I have a column over at The Week about the one year anniversary of the Parkland school massacre. I reflect on the shabby treatment that has been afforded the survivors. Wherever you find survivors of mass gun violence, it seems, you’ll also find gun rights defenders making the survivors’ lives more miserable.
Some people might argue that by plunging into the gun debate, Hogg and other survivors asked for the treatment they’re getting — our politics are loud and ugly, and if you’re going to take a stance, you’re not going to be treated with kid gloves. Hogg, in particular, seems to give as much as he takes, which might be why he seems to be singled out for extra abuse. That kind of argument, though, suggests that name-calling and conspiracy theorizing should be a normal part of politics. Maybe it’s time to challenge that idea.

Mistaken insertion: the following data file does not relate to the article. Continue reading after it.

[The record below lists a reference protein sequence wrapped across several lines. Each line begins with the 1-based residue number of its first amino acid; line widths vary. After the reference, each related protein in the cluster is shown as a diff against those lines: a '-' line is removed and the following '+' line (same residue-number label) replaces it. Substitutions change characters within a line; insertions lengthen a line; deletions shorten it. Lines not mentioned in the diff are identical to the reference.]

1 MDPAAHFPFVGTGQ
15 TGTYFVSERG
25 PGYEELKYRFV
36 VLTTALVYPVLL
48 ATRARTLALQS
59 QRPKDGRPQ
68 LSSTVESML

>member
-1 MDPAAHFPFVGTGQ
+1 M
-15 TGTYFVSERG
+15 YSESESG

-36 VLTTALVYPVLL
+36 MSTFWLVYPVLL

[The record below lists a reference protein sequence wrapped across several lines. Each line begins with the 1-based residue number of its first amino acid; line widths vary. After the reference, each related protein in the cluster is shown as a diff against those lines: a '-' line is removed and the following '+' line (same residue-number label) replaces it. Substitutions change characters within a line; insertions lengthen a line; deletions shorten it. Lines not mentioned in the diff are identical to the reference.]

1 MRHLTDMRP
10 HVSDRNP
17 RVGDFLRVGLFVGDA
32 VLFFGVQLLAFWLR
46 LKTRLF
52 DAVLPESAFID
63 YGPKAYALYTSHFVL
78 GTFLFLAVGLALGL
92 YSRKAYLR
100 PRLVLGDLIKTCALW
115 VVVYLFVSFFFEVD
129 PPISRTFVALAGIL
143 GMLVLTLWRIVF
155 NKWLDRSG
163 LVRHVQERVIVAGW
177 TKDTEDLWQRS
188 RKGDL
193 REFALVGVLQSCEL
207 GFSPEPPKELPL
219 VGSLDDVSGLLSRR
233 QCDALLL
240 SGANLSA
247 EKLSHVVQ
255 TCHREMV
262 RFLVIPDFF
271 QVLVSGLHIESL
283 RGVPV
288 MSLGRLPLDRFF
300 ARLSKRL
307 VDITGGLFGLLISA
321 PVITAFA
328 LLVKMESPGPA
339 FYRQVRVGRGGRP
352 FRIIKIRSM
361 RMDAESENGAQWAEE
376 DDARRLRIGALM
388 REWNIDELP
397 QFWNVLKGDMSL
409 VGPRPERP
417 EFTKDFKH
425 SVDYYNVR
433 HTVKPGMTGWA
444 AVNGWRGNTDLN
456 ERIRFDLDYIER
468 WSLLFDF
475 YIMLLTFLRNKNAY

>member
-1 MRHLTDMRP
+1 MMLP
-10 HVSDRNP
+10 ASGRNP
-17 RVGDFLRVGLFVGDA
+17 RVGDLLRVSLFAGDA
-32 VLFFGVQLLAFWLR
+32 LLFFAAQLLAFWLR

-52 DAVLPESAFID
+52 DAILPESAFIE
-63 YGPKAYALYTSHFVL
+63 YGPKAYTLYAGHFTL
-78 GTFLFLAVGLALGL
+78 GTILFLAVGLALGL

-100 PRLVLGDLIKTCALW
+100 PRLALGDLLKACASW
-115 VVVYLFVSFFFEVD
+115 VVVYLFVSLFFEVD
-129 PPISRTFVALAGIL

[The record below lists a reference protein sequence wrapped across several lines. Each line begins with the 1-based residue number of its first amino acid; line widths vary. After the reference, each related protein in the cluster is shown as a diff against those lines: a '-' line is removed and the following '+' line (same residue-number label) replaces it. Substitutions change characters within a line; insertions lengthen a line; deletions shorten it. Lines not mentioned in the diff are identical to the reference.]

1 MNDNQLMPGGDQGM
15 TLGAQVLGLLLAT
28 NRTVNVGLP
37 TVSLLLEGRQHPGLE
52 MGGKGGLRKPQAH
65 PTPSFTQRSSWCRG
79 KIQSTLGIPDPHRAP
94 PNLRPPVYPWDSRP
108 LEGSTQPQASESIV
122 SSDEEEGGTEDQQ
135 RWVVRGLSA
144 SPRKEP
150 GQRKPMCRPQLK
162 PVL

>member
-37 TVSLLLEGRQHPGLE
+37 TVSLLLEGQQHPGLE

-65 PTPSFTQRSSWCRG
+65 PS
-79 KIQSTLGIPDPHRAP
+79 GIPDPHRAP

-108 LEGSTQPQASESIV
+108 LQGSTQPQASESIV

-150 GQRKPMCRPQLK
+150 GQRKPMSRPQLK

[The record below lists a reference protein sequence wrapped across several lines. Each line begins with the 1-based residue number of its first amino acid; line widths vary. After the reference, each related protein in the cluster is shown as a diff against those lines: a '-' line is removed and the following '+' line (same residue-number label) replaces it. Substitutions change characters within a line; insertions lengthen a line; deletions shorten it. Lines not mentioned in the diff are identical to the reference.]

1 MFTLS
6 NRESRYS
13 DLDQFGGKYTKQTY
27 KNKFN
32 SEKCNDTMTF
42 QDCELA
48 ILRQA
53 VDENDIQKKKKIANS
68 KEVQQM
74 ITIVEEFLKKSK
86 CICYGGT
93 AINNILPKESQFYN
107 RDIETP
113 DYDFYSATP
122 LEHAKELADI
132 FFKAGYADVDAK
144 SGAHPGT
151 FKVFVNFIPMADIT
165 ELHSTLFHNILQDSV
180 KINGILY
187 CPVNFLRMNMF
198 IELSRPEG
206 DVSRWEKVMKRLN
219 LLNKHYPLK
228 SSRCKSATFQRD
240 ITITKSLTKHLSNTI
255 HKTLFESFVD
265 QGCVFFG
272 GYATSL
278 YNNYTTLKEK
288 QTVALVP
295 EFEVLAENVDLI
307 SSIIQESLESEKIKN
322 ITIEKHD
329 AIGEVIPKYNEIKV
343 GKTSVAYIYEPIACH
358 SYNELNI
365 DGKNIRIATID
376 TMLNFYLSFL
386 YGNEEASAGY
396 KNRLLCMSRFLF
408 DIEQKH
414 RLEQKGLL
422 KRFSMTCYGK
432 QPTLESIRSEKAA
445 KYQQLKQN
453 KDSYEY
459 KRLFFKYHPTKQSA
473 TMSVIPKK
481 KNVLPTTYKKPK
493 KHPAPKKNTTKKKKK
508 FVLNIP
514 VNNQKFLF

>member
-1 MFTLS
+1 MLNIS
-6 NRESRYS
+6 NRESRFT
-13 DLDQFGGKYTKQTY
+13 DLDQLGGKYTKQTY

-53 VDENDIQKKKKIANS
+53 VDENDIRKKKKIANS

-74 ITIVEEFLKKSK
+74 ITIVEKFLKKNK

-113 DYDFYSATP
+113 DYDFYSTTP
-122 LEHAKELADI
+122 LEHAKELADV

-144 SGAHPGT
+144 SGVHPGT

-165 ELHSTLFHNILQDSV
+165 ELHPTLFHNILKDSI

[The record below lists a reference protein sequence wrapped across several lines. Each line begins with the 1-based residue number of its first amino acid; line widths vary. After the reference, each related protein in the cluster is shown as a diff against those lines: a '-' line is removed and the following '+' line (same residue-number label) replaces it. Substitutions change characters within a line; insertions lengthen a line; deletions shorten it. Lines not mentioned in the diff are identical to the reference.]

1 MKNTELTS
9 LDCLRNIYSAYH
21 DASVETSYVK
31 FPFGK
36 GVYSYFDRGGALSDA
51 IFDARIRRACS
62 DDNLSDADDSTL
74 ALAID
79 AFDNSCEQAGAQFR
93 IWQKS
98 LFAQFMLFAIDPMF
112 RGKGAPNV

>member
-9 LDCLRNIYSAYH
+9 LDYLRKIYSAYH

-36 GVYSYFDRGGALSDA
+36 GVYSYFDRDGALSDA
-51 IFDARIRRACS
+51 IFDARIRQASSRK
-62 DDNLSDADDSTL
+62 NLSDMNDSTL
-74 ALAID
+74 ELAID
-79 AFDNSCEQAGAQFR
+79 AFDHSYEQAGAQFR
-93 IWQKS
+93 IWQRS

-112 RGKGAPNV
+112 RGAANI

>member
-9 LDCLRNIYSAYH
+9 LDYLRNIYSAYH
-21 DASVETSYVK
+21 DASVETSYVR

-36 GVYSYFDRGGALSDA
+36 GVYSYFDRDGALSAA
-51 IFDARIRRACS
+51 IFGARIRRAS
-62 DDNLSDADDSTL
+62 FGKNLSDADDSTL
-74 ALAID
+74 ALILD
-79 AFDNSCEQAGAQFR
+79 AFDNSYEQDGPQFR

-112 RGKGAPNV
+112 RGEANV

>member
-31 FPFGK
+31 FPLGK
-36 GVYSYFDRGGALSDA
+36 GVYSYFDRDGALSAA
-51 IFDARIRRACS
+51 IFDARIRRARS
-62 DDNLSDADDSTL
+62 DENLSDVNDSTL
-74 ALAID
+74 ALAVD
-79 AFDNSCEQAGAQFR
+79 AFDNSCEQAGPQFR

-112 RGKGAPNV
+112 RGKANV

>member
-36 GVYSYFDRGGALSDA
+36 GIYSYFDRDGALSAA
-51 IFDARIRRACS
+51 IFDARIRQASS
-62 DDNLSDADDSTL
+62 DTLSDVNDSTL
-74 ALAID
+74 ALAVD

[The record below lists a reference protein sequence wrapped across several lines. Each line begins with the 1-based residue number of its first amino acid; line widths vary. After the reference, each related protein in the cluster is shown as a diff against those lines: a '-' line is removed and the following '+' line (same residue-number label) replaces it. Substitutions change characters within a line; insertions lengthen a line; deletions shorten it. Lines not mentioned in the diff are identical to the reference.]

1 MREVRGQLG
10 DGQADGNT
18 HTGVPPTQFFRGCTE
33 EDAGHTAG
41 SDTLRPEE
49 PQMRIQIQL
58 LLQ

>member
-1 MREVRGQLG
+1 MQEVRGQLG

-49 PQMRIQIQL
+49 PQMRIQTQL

This doesn’t mean, of course, that gun advocates have to accept the Parkland survivors’ policy prescriptions. And it doesn’t meant that gun-control advocates don’t have to listen to their opponents — Kasky, for example, has embarked on a project to listen to gun rights advocates. But the Parkland students should have been treated as people worthy of respect, as survivors of a horrific crime. Because that’s what they are.